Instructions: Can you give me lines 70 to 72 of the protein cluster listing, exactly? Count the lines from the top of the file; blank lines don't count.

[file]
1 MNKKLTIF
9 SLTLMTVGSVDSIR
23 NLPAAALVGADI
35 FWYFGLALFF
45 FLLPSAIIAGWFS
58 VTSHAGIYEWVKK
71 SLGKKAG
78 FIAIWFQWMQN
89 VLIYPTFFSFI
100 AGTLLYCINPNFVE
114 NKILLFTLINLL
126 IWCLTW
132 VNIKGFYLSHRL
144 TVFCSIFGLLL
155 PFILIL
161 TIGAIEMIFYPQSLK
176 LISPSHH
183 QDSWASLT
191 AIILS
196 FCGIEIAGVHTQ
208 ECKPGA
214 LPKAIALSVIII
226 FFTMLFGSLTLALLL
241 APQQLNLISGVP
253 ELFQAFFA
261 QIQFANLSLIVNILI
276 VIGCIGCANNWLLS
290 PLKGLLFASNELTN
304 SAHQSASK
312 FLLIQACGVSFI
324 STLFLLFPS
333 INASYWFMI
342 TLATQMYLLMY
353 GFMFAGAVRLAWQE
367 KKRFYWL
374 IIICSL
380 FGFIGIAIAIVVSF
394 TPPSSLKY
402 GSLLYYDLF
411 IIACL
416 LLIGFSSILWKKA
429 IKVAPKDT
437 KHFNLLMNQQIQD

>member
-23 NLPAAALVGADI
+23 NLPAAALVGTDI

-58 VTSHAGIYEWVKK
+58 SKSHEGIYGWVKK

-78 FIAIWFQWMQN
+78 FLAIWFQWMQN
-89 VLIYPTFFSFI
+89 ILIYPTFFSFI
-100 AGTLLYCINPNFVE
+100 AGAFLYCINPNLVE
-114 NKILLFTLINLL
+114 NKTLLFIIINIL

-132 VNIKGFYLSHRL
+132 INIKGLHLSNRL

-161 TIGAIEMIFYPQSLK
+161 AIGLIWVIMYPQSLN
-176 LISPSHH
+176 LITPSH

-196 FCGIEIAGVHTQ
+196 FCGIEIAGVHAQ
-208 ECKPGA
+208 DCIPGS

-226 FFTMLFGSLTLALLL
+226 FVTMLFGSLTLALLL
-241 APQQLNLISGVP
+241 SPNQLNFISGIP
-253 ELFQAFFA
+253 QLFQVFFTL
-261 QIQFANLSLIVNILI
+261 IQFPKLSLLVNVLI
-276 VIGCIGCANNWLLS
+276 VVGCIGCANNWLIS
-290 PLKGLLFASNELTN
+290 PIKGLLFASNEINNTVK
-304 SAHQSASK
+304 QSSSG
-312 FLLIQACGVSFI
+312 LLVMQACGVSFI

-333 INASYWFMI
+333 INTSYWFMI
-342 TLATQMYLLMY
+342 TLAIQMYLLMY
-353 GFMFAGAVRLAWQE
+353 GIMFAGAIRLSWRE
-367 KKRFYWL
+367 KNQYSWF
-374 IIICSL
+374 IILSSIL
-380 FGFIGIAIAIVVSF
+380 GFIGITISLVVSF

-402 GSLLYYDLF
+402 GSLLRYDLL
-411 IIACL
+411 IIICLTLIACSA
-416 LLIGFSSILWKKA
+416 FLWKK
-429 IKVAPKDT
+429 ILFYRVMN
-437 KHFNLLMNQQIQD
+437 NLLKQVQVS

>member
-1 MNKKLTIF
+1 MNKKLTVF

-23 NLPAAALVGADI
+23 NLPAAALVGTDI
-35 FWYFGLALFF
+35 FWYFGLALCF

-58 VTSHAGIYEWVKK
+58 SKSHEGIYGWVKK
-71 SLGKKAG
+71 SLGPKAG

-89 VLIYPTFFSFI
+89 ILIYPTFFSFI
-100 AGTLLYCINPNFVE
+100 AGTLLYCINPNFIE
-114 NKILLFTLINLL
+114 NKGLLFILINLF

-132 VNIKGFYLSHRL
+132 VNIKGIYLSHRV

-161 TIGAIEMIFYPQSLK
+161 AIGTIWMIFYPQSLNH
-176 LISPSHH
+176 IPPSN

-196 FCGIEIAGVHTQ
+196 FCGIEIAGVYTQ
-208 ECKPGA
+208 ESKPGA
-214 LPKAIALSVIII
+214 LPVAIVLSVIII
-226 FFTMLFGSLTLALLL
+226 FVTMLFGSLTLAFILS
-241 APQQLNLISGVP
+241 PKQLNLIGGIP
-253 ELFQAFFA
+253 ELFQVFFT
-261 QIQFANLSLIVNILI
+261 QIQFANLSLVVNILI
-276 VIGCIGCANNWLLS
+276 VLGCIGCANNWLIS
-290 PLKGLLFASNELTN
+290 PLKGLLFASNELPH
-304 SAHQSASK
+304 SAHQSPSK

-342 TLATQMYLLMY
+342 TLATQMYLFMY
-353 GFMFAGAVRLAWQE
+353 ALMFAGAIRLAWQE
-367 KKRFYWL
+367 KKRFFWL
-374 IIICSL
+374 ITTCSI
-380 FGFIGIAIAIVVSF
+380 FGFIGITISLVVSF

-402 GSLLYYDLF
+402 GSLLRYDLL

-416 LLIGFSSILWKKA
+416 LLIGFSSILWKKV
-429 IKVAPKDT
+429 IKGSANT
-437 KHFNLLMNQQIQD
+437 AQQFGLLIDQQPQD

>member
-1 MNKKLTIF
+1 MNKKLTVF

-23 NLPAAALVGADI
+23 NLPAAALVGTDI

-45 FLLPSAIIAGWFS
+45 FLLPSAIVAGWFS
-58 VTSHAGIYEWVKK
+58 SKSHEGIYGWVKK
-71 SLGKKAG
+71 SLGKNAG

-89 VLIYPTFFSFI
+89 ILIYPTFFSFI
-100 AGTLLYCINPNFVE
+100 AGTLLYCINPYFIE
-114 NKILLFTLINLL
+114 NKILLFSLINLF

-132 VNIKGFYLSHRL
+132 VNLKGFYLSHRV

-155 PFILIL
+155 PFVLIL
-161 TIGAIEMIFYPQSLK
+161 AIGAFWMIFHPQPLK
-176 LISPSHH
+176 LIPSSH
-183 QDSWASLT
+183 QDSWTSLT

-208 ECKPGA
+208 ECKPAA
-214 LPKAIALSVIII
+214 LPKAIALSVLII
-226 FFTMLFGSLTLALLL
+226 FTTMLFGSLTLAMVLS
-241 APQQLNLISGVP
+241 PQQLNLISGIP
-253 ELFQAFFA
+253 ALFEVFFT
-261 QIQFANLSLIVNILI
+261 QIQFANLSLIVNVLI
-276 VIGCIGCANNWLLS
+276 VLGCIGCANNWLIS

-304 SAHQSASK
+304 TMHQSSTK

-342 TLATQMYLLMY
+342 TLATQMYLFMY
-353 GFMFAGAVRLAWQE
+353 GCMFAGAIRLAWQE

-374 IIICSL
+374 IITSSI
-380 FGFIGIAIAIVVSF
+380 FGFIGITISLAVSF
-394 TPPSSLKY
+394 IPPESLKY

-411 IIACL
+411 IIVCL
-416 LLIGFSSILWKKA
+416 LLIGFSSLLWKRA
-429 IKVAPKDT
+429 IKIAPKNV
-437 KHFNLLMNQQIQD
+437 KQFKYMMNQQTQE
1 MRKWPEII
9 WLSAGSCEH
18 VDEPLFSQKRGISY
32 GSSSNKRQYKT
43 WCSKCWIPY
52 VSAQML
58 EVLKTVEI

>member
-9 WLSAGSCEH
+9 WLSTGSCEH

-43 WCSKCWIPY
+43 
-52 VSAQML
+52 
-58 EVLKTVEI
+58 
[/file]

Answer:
+241 SPNQLNFISGIP
-253 ELFQAFFA
+253 QLFQVFFTL